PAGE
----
The great families of the history of art: Is talent hereditary?

From Gentileschi to Roldán and Sorolla, the passion for painting, sculpture and design has been passed from fathers to sons and daughters

'Boys on the beach' by Joaquín Sorolla
'Boys on the beach' by Joaquín Sorolla (1909).Museo del Prado

Many visitors to museums and art galleries find themselves surprised by the family ties between many of the artists exhibited. During the opening of the retrospective that Madrid’s Prado Museum has dedicated to Francisco de Herrera el Mozo, curator Benito Navarrete took the opportunity to talk about Herrera el Viejo, a remarkable artist who had a devilish relationship with his son. At the same event, the museum’s deputy director, Andres Ubeda, tried to memorize the names of the artists with family ties who are represented in the museum. In general, they are fathers and sons or daughters: Lucas Cranach the Elder and Lucas Cranach the Younger; Orazio and Artemisia Gentileschi; Pedro Roldán and his daughter Luisa Ignacia Roldán, La Roldana; Mariano Fortuny Madrazo, son of the painter of the same name and grandson, on his mother’s side, of Federico Madrazo, and Joaquín Sorolla and his daughter, the sculptor Helena Sorolla, among many others.

Among art world experts it is considered an indisputable certainty that there is no gene by which artistic talent is inherited. Paloma Alarcó, head of the Modern Painting Conservation Department at the Thyssen-Bornemisza Museum in Madrid, states categorically that she does not believe in the existence of an artistic gene. The transmission of knowledge that the artist can instill in those around them, whether they are relatives or not, is another matter.

That mastery of which Alarcó speaks is present in many other professions linked to culture. For example, actors in the 16th century could only be trained in guilds, which were always monopolized by the families of performers. In theory, access to these schools was free, but in practice the key was provided by the family name. In painting or sculpture, the teaching took place in academies, or the artists themselves shared their knowledge in exchange for work in their workshops. One of the most famous cases is that of Jorge Manuel Theotocópuli, the son of El Greco, who absorbed the essence of the craft by his father’s side in Toledo.

Another traditional case is represented by Pablo Picasso. His father, José Ruiz y Blasco, a drawing teacher and painter, poured all his knowledge into his son from a very early age. Picasso always displayed gratitude towards his father, although on one occasion he described him as a “painter of dining rooms,” due to the ornamental simplicity of his canvases. However, none of Picasso’s descendants have dedicated themselves to art, with the exception of Paloma Picasso’s jewelry design.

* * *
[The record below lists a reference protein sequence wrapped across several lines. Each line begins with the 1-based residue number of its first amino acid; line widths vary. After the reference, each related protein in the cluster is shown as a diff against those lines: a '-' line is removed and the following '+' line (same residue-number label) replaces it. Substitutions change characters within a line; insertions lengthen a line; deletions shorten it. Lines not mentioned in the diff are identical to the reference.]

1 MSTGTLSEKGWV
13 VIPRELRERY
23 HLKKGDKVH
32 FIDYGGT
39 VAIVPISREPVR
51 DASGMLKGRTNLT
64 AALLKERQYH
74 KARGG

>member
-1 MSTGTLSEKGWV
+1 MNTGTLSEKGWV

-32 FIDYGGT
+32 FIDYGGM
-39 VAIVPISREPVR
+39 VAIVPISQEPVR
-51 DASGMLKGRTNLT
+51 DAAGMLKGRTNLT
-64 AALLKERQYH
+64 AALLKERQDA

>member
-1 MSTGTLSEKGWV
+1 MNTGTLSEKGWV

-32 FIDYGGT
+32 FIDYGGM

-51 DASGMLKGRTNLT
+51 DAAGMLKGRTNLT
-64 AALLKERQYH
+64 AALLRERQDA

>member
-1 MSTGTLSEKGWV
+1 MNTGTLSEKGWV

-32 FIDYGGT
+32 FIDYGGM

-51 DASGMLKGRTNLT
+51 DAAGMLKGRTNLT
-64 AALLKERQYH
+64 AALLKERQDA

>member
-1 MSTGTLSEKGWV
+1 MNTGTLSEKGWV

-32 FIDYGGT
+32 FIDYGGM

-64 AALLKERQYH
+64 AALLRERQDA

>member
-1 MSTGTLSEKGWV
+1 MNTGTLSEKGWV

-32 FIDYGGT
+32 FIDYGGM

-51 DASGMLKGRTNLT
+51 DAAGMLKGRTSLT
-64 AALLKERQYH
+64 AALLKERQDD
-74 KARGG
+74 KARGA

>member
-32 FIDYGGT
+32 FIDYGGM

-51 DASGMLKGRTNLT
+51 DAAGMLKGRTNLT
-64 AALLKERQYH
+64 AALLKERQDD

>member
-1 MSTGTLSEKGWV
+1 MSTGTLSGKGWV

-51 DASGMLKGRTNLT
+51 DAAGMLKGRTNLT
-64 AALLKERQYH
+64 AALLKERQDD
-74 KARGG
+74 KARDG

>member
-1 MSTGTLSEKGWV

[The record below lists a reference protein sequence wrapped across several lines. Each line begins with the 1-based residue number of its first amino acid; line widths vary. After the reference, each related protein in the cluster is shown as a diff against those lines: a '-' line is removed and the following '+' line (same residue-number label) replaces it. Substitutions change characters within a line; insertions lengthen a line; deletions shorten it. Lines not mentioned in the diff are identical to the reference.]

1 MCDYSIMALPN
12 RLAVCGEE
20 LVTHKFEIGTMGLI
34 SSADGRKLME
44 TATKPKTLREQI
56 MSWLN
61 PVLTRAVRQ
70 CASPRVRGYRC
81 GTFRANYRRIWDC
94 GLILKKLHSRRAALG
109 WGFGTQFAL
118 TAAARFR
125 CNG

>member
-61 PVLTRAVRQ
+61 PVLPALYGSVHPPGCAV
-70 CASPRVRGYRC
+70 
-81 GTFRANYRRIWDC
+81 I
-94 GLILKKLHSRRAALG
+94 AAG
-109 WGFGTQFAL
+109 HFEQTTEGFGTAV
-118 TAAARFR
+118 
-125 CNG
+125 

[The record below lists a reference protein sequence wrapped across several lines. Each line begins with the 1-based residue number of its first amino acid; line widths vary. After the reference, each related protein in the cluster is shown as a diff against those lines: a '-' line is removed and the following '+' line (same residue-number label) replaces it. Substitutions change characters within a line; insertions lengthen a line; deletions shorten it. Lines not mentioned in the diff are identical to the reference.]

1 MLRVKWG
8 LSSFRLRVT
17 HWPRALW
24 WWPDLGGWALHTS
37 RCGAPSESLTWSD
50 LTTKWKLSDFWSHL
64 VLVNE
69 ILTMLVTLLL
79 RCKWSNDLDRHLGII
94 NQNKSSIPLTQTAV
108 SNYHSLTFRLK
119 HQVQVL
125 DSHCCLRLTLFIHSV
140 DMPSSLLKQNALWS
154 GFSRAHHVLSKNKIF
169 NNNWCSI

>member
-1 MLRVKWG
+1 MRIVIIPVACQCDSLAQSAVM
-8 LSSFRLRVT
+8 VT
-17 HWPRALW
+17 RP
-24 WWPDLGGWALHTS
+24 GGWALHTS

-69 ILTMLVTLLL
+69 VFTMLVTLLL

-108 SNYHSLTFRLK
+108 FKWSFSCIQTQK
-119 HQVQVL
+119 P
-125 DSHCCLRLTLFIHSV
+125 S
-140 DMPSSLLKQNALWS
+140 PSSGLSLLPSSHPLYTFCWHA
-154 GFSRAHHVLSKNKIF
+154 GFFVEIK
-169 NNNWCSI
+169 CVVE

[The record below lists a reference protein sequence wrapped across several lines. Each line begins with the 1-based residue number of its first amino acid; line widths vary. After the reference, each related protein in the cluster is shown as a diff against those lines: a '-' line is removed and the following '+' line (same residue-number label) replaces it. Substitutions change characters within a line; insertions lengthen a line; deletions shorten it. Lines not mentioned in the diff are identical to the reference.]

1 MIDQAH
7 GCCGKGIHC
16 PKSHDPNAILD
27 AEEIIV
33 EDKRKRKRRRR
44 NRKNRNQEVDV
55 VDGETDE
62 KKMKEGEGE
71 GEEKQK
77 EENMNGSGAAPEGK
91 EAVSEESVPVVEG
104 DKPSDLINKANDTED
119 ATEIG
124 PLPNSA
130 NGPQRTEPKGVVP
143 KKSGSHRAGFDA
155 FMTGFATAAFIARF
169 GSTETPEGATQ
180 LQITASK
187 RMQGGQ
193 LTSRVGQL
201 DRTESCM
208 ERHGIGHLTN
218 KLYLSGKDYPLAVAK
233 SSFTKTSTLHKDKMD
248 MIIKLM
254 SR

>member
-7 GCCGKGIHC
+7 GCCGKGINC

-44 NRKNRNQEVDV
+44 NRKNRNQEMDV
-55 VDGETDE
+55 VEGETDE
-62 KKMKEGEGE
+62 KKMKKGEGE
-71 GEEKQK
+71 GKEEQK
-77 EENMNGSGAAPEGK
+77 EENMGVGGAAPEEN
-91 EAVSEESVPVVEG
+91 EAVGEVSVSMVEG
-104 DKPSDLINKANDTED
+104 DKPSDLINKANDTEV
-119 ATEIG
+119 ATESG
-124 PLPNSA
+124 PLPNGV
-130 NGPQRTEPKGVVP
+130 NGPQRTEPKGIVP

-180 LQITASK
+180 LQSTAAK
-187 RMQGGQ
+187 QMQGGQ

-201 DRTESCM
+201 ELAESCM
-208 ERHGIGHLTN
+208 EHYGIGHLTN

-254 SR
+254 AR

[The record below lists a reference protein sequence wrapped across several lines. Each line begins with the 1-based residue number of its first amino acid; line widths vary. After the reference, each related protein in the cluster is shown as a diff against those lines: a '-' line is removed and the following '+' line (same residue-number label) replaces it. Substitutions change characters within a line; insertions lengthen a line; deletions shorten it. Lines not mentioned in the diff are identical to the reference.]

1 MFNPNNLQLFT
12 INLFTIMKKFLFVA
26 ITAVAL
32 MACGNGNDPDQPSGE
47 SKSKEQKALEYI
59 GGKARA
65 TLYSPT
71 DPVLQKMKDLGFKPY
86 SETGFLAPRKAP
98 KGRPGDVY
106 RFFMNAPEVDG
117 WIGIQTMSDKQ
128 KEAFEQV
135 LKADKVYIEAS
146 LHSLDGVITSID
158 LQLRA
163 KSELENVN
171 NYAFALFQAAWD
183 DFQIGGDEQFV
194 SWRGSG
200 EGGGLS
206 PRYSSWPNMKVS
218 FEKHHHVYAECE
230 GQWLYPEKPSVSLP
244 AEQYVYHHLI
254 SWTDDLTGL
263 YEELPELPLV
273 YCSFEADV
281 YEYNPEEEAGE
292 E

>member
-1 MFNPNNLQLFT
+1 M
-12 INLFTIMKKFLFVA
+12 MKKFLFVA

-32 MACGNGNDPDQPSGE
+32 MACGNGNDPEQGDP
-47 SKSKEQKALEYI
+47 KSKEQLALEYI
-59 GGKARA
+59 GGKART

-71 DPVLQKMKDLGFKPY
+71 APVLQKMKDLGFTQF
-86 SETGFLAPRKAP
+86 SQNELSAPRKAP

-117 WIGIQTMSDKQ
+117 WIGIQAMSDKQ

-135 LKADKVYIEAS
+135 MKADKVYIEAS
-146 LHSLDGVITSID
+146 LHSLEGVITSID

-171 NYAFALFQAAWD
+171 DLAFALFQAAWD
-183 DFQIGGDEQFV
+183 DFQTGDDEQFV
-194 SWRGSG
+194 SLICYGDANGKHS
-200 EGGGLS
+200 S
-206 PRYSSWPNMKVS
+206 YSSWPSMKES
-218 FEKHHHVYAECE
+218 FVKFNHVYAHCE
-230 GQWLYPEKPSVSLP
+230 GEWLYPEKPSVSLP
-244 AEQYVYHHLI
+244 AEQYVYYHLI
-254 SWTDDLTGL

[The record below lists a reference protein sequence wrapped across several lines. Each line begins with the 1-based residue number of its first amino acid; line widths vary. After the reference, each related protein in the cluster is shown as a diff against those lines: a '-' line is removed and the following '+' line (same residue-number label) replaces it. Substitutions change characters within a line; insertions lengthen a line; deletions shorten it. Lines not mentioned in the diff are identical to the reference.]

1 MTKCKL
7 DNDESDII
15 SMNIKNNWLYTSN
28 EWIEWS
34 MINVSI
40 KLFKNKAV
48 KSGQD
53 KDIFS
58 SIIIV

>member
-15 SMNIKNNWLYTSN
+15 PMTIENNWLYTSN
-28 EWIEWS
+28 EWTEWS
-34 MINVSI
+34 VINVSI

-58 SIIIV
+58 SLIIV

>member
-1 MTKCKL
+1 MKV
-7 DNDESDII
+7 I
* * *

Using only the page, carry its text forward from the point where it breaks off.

The Gentileschi

'The Birth of Saint John the Baptist' (1635) by Artemisia Gentileschi.
'The Birth of Saint John the Baptist' (1635) by Artemisia Gentileschi. Museo del Prado

But for whatever reason, numerous families have provided the backbone of the history of art. For example, the Gentileschi. Orazio Gentileschi (1563-1639) was the son of a Florentine goldsmith who found success in Rome, where he raised a family that was broken when his wife died. The eldest of his four children was Artemisia, a girl to whom the fate of those times prescribed a convent in which to spend her life. But her father’s understanding character made it possible for Artemisia to work and learn the trade in the paternal workshop, located next to the family home, allowing her to come and go without being seen in a society that did not tolerate women leaving the home. Her selflessness, talent and courage led to her work being applauded, first under the protective signature of her father. Later, patrons’ commissions required her authorship. Artemisia’s life story is well known. Although she was traumatized after being raped by one of the apprentices at the workshop marked her, she survived and did not stop until her attacker was brought to justice.